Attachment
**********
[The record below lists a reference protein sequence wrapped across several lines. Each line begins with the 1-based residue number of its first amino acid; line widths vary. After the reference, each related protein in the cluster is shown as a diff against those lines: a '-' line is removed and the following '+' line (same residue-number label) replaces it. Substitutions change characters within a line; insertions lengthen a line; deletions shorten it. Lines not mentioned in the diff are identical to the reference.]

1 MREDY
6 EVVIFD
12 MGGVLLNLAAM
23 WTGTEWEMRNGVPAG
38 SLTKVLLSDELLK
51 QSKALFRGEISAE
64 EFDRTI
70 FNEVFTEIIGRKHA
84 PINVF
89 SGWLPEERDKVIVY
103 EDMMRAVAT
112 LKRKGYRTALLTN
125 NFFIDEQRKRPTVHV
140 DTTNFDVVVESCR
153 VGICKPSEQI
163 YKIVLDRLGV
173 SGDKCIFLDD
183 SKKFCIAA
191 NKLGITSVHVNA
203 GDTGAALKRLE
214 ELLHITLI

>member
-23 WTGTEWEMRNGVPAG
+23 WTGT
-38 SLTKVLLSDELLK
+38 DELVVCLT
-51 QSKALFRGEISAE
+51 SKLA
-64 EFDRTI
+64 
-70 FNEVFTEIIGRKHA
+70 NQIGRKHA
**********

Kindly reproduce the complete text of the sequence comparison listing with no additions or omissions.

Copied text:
[The record below lists a reference protein sequence wrapped across several lines. Each line begins with the 1-based residue number of its first amino acid; line widths vary. After the reference, each related protein in the cluster is shown as a diff against those lines: a '-' line is removed and the following '+' line (same residue-number label) replaces it. Substitutions change characters within a line; insertions lengthen a line; deletions shorten it. Lines not mentioned in the diff are identical to the reference.]

1 MREDY
6 EVVIFD
12 MGGVLLNLAAM
23 WTGTEWEMRNGVPAG
38 SLTKVLLSDELLK
51 QSKALFRGEISAE
64 EFDRTI
70 FNEVFTEIIGRKHA
84 PINVF
89 SGWLPEERDKVIVY
103 EDMMRAVAT
112 LKRKGYRTALLTN
125 NFFIDEQRKRPTVHV
140 DTTNFDVVVESCR
153 VGICKPSEQI
163 YKIVLDRLGV
173 SGDKCIFLDD
183 SKKFCIAA
191 NKLGITSVHVNA
203 GDTGAALKRLE
214 ELLHITLI

>member
-23 WTGTEWEMRNGVPAG
+23 WTGT
-38 SLTKVLLSDELLK
+38 DELVVCLT
-51 QSKALFRGEISAE
+51 SKLA
-64 EFDRTI
+64 
-70 FNEVFTEIIGRKHA
+70 NQIGRKHA